Information, Technology and Information Worker Productivity: Task Level Evidence
AbstractIn an effort to reveal the fine-grained relationships between IT use, patterns of information flows, and individual information-worker productivity, we study task level practices at a midsize executive recruiting firm. We analyze both project-level and individual-level performance using: (1) detailed accounting data on revenues, compensation, project completion rates, and team membership for over 1300 projects spanning 5 years, (2) direct observation of over 125,000 email messages over a period of 10 months by individual workers, and (3) data on a matched set of the same workers' self-reported IT skills, IT use and information sharing. These detailed data permit us to econometrically evaluate a multistage model of production and interaction activities at the firm, and to analyze the relationships among key technologies, work practices, and output. We find that (a) IT use is positively correlated with non-linear drivers of productivity; (b) the structure and size of workers' communication networks are highly correlated with performance; (c) an inverted-U shaped relationship exists between multitasking and productivity such that, beyond an optimum, more multitasking is associated with declining project completion rates and revenue generation; and (d) asynchronous information seeking such as email and database use promotes multitasking while synchronous information seeking over the phone shows a negative correlation. Overall, these data show statistically significant relationships among technology use, social networks, completed projects, and revenues for project-based information workers. Results are consistent with simple models of queuing and multitasking and these methods can be replicated in other settings, suggesting new frontiers for IT value and social network research.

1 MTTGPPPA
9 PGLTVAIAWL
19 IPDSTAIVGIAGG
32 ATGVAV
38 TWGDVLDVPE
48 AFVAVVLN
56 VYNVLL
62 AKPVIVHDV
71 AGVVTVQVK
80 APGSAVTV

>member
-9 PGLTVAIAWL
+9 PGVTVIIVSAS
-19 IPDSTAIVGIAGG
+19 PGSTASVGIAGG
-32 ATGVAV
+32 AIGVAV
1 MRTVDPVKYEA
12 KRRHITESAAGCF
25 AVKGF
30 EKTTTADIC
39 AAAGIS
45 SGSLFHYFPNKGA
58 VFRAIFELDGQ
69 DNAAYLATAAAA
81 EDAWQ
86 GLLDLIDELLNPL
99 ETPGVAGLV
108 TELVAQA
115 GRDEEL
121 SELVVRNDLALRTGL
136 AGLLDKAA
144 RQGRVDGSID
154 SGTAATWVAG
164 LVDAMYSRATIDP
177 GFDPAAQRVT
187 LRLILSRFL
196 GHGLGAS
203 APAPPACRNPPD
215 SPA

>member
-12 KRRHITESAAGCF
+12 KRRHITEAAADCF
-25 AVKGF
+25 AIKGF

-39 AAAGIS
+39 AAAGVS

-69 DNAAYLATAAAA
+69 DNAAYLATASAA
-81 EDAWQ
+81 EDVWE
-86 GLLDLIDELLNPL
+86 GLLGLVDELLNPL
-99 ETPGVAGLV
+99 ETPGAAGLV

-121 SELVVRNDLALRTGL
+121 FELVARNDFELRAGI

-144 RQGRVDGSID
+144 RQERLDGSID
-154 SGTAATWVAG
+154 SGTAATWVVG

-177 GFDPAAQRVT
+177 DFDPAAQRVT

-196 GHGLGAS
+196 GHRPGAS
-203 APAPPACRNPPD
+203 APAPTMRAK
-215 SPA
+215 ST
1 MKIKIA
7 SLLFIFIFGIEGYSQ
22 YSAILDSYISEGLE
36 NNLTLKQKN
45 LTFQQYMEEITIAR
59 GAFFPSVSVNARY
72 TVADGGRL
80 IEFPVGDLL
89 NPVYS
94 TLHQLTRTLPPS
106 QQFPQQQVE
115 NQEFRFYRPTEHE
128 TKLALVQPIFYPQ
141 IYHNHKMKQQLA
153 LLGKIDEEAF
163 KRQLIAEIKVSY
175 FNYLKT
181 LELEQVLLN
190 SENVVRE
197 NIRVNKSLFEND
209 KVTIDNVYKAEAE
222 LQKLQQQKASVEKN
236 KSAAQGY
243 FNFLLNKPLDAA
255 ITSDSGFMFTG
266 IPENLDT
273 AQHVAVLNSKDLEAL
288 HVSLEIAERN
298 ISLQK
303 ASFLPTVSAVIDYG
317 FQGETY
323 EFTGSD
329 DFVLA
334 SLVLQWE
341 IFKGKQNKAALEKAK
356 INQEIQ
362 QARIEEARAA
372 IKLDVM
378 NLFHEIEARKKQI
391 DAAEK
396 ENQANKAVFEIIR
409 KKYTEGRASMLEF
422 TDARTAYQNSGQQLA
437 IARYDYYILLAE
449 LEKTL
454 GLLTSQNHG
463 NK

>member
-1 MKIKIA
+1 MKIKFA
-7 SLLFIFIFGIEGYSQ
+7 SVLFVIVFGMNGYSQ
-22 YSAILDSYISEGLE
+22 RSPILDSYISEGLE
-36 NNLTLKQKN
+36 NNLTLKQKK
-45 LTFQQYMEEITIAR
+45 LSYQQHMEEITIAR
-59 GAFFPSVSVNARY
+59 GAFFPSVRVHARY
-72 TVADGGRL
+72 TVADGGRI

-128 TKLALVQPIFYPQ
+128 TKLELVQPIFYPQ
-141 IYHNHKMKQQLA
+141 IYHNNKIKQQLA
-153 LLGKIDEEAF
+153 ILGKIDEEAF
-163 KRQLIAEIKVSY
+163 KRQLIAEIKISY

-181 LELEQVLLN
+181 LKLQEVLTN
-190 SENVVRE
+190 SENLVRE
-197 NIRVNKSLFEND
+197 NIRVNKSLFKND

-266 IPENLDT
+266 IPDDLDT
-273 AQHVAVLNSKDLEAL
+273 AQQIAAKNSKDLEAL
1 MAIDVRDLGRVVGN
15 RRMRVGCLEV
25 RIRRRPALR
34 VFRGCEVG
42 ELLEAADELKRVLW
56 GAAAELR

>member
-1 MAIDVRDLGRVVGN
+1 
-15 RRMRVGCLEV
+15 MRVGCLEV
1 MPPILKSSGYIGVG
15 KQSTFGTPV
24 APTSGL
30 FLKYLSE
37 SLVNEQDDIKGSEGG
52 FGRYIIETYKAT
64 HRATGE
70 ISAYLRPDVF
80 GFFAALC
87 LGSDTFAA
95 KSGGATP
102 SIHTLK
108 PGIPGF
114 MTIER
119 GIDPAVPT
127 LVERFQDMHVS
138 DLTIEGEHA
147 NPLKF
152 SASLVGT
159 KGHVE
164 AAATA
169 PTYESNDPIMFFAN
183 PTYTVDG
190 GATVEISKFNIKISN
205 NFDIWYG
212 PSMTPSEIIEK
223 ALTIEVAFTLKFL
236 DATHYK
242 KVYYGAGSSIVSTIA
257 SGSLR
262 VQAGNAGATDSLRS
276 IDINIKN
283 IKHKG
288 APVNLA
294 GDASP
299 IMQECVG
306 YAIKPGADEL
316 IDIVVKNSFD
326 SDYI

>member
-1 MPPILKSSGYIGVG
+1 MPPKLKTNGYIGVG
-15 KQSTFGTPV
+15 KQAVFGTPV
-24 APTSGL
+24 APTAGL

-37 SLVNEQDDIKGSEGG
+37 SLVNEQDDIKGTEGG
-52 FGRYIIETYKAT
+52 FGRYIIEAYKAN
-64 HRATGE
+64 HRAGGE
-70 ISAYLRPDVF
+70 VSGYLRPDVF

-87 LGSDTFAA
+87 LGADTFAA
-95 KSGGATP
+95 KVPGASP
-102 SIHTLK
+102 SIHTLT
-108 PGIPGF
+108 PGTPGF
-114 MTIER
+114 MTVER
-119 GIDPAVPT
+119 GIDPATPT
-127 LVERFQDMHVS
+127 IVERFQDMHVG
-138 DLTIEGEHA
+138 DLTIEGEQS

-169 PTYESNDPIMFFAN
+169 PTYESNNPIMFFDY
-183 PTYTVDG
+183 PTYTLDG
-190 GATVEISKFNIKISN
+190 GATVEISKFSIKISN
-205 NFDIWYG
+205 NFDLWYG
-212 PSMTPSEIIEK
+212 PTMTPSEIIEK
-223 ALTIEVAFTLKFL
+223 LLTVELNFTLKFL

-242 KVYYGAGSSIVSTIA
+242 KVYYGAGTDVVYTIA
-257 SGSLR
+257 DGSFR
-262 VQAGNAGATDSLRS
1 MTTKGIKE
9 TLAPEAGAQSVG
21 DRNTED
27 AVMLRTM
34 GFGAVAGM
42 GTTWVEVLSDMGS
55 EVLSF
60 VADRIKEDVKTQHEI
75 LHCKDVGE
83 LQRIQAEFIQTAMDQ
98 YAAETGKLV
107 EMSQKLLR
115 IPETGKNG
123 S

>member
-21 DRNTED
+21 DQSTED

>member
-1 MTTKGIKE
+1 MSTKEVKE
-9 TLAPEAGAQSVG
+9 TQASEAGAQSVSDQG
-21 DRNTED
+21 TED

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Bibliographic InfoPaper provided by National Bureau of Economic Research, Inc in its series NBER Working Papers with number 13172.
Date of creation: Jun 2007
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Find related papers by JEL classification:
- D2 - Microeconomics - - Production and Organizations
- D8 - Microeconomics - - Information, Knowledge, and Uncertainty
- J44 - Labor and Demographic Economics - - Particular Labor Markets - - - Professional Labor Markets and Occupations
- L8 - Industrial Organization - - Industry Studies: Services
- M0 - Business Administration and Business Economics; Marketing; Accounting - - General
- O30 - Economic Development, Technological Change, and Growth - - Technological Change; Research and Development; Intellectual Property Rights - - - General
This paper has been announced in the following NEP Reports:
- NEP-ALL-2007-06-18 (All new papers)
- NEP-EFF-2007-06-18 (Efficiency & Productivity)
- NEP-ICT-2007-06-18 (Information & Communication Technologies)
- NEP-INO-2007-06-18 (Innovation)
- NEP-LAB-2007-06-18 (Labour Economics)
- NEP-PPM-2007-06-18 (Project, Program & Portfolio Management)
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- Luis Garicano & Paul Heaton, 2010.
"Information Technology, Organization, and Productivity in the Public Sector: Evidence from Police Departments,"
Journal of Labor Economics,
University of Chicago Press, vol. 28(1), pages 167-201, 01.
- Luis Garicano & Paul Heaton, 2007. "Information Technology, Organization, and Productivity in the Public Sector: Evidence from Police Departments," CEP Discussion Papers dp0826, Centre for Economic Performance, LSE.
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